Back in 2005, southeastern Europe got its first LGBT choir. Le Zbor (the name is a wordplay on lesbian and zbor, the Serbo-Croatian word for choir), wanted to raise awareness about the issues facing Croatia’s LGBT community. Over the past 11 years the choir has outgrown its initial ambitions. Today, girls in red jumpsuits — Le Zbor’s visual trademark — define themselves as a “lesbian-feminist-activist-antifascist” choir, and can be seen at protests and anti-fascist marches, but also in clubs and at festivals.
Their initial battlefield, LGBT rights in Croatian society, has expanded too. In 2014, just before the opening of the Olympics in Sochi, they released the video To Russia with love — their take on the Russian wartime song Katyusha — to express solidarity with the LGBT citizens of Russia. This year they got on stage for Zagreb Pride, the main LGBT pride march in Croatia, but also at the 71st anniversary of the Second World War liberation of Zagreb. They sang Clandestino with Manu Chao as a reaction to the current refugee crisis in Europe.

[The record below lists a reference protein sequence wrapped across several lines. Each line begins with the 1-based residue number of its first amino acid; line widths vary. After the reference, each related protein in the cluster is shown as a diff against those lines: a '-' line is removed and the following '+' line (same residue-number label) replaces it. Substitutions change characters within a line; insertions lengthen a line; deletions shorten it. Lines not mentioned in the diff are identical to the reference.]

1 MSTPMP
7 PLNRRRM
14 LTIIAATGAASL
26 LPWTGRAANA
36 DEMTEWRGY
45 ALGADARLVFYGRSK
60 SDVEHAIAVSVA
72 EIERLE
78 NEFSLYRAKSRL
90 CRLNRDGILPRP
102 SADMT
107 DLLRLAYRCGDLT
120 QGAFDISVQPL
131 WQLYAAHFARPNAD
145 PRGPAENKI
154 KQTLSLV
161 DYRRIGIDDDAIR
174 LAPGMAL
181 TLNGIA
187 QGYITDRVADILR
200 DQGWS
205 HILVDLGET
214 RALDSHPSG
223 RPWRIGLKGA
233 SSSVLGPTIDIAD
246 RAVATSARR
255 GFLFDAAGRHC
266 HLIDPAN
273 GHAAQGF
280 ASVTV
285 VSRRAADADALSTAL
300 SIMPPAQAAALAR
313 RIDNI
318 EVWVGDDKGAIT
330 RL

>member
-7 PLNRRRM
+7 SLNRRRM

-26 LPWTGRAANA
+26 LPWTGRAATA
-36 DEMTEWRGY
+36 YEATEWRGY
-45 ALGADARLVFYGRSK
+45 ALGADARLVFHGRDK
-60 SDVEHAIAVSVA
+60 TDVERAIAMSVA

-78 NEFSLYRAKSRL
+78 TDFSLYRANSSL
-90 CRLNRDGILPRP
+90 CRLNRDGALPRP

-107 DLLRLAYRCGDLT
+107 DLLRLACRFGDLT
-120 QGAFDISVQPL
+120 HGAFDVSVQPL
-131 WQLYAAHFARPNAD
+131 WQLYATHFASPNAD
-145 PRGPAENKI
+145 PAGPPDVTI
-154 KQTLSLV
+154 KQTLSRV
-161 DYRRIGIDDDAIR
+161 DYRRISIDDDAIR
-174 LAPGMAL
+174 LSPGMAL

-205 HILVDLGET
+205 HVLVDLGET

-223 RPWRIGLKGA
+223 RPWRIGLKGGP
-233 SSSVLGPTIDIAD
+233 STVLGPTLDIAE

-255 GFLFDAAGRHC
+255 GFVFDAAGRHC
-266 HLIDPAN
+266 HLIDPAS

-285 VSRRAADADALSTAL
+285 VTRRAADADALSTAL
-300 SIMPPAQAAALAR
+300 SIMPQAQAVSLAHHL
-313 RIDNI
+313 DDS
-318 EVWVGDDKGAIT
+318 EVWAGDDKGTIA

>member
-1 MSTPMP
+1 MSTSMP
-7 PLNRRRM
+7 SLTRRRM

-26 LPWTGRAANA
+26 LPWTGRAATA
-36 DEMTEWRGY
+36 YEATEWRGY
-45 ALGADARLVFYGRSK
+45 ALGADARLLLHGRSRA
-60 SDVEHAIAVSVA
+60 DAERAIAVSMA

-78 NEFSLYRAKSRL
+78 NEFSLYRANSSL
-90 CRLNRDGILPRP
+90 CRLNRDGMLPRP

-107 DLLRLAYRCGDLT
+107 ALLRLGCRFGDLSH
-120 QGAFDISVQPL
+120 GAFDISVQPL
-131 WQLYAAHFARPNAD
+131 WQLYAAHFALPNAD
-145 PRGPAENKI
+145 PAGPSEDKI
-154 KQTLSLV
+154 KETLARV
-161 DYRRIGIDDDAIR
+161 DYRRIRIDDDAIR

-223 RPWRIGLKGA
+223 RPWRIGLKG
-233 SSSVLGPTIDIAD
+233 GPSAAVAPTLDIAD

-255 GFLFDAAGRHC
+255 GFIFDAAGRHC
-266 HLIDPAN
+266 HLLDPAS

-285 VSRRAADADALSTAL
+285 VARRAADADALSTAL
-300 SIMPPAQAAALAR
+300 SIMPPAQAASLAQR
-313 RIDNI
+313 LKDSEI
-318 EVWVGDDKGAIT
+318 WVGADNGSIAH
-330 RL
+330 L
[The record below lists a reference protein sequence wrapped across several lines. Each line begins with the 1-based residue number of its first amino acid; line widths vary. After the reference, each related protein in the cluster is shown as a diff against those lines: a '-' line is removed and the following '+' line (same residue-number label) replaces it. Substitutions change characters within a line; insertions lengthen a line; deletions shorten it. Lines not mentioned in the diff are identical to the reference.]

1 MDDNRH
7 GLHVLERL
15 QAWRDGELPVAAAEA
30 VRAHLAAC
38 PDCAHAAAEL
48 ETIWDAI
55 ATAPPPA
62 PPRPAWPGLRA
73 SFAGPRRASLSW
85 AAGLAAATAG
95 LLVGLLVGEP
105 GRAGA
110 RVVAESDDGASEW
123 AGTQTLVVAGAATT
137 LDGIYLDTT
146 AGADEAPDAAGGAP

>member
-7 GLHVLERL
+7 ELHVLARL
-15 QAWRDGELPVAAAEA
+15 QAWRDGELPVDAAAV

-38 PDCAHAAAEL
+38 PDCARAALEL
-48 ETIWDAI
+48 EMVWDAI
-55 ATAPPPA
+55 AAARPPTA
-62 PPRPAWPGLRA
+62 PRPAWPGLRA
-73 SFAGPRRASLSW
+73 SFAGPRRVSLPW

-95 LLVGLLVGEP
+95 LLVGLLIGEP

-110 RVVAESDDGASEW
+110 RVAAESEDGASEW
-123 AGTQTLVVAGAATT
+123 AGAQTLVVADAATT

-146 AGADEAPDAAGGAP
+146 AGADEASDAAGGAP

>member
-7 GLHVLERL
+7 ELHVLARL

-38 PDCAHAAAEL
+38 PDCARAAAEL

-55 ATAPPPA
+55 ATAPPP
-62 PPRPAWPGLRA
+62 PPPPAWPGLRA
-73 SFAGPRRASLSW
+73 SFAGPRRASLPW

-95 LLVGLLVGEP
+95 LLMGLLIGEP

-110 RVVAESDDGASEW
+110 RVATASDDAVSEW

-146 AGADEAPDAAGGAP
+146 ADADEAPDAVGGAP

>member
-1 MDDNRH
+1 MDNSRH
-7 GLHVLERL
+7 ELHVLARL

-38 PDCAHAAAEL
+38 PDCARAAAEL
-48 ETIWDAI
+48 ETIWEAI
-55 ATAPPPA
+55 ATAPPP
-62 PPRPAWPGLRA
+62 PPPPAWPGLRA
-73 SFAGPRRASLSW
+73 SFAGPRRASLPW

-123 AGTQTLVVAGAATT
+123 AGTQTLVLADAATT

“Singing in a choir, especially in a public space, gives you the opportunity to be spontaneous, to react swiftly, something that other forms of activism don’t offer,” explained the members of Le Zbor in an interview with The Calvert Journal. It also means reaching a wider audience. “If you publish an article on feminism on a website, only those who are already interested in the topic will read it. When we are singing on the street, it is impossible not to notice us, at least briefly.”